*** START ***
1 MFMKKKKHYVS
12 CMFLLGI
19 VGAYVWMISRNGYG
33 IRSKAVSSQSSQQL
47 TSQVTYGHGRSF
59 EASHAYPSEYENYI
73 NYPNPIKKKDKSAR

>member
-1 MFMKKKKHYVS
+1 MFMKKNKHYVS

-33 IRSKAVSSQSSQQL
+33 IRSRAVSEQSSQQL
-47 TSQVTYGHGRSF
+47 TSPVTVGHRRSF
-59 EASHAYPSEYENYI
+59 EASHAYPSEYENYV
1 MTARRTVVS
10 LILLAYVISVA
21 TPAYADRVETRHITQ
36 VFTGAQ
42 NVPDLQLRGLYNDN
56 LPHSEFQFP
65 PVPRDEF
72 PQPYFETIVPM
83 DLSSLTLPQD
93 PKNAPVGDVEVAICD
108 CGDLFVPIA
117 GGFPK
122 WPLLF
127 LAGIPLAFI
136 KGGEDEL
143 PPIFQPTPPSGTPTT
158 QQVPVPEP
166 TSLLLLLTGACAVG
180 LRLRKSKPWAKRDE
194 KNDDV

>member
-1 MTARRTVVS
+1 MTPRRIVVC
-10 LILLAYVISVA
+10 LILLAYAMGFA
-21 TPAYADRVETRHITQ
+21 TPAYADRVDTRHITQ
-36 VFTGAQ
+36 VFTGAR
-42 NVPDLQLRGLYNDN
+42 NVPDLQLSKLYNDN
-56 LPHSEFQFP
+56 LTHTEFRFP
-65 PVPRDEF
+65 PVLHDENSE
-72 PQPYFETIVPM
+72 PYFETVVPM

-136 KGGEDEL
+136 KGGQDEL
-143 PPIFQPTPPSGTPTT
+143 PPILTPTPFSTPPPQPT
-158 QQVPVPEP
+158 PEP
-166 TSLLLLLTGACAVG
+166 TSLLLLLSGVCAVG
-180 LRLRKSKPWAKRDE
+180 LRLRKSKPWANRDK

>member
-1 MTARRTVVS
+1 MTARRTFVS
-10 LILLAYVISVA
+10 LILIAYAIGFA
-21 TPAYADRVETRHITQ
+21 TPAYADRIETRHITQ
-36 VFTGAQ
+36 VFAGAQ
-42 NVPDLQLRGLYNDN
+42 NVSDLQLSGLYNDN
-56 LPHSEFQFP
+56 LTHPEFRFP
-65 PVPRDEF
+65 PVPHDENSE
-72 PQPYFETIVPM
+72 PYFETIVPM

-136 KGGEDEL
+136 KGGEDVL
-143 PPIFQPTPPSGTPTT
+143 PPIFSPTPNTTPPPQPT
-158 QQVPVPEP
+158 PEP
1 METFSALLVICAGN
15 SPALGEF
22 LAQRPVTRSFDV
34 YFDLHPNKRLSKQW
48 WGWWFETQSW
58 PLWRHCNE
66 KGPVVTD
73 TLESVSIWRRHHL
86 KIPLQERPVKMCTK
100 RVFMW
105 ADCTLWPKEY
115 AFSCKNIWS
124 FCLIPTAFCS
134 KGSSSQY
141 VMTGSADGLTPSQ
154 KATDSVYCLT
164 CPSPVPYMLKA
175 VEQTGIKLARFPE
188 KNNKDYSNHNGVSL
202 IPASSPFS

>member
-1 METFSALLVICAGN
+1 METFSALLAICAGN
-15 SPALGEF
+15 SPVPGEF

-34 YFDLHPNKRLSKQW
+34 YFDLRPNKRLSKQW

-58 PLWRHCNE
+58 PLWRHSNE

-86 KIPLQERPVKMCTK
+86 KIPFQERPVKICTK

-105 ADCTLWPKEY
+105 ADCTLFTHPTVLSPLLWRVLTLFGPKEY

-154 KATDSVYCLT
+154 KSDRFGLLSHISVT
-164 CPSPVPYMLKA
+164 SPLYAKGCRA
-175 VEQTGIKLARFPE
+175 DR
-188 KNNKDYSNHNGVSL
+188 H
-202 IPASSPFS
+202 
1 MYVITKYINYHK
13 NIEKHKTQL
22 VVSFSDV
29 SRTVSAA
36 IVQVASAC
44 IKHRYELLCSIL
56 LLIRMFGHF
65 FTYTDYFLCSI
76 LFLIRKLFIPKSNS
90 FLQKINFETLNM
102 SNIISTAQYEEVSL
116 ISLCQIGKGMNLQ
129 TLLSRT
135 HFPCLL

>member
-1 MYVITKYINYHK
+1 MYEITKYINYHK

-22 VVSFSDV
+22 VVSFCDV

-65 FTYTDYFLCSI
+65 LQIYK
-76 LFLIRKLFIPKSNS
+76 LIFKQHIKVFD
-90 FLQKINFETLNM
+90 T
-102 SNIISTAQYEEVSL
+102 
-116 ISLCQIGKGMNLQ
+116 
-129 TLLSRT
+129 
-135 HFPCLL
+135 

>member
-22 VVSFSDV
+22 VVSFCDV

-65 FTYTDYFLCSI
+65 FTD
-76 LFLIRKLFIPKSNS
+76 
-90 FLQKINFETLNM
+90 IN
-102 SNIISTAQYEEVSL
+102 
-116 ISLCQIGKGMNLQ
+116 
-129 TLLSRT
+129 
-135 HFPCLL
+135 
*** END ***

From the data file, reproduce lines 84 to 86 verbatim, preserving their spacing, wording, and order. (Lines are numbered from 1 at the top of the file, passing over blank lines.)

+143 PPIFSPTPNTTPPPQPT
-158 QQVPVPEP
+158 PEP